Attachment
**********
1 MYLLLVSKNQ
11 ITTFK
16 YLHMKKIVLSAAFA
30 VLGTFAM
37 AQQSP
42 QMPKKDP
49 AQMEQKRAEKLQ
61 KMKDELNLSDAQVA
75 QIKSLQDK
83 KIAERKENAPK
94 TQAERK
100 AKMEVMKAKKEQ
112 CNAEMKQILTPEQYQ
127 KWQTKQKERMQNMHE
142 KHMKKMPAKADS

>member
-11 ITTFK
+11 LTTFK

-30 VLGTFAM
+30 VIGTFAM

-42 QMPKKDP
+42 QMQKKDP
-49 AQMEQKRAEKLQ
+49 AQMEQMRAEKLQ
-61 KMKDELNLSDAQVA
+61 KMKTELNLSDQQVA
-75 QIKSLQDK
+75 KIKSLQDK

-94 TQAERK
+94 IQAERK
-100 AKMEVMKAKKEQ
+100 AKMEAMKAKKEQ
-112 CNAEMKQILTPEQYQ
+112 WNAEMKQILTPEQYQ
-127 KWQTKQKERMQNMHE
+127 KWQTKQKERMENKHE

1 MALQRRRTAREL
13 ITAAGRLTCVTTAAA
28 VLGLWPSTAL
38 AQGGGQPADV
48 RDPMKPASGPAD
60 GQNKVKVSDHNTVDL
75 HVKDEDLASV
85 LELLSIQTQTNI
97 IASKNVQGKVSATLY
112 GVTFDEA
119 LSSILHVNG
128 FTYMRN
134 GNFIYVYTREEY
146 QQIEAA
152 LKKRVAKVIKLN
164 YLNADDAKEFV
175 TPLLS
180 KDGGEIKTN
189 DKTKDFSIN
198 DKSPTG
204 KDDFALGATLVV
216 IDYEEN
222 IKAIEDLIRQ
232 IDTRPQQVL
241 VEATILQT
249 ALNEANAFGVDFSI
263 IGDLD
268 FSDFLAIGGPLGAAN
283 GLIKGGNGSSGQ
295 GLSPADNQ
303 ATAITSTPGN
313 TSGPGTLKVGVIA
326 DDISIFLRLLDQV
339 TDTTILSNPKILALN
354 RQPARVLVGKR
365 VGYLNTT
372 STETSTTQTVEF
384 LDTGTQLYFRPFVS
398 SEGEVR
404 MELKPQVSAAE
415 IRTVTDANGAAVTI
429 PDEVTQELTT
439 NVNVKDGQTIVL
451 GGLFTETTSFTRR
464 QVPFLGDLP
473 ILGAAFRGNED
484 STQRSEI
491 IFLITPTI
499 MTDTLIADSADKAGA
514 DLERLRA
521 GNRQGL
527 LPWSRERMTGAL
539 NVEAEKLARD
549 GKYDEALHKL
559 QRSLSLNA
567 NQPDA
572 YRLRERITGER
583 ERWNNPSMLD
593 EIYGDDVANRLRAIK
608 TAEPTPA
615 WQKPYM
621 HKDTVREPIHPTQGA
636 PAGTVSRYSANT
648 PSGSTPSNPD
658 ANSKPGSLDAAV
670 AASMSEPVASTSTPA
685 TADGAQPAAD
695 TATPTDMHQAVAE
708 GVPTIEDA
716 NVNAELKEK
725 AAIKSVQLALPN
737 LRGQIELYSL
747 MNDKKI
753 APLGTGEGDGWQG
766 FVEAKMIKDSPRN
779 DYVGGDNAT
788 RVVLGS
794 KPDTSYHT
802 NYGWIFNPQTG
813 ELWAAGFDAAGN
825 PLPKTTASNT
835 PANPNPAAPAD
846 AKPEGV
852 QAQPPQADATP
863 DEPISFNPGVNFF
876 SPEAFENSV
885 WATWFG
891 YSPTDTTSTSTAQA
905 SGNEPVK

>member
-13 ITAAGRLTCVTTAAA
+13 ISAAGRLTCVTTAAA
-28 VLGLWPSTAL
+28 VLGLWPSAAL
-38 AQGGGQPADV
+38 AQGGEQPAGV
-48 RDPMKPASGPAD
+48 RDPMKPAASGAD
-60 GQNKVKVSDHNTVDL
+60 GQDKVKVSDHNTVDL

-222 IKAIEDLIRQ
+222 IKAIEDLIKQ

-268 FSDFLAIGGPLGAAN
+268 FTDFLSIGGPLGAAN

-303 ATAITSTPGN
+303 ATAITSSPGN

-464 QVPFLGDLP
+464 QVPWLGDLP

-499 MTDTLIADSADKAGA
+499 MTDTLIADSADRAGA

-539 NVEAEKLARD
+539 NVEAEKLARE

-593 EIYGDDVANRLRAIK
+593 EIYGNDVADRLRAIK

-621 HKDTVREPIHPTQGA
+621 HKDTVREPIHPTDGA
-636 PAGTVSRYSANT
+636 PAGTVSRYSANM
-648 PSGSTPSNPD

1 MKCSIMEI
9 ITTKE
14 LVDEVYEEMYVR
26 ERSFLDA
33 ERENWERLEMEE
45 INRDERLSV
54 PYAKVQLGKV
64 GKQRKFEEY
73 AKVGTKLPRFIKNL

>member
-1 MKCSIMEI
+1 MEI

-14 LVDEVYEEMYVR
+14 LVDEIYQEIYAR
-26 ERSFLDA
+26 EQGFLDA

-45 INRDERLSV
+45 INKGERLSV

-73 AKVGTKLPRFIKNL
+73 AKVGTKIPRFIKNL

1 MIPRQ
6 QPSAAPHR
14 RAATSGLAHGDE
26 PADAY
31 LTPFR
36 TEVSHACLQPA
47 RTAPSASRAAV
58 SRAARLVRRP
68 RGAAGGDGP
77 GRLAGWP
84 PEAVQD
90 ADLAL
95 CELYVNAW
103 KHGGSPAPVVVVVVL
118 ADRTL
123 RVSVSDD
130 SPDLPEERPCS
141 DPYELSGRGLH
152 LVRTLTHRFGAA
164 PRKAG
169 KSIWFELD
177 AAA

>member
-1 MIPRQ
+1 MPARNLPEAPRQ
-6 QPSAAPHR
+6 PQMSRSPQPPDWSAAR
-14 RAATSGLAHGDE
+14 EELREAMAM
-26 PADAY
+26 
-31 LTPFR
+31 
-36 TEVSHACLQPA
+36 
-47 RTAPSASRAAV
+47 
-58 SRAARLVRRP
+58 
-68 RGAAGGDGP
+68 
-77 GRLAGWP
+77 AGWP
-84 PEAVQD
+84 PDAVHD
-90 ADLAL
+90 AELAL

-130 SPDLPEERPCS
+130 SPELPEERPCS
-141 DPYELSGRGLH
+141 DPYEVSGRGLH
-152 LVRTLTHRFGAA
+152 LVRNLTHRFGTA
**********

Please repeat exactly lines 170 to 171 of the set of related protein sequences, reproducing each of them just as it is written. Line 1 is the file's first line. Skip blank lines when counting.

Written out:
-26 ERSFLDA
+26 EQGFLDA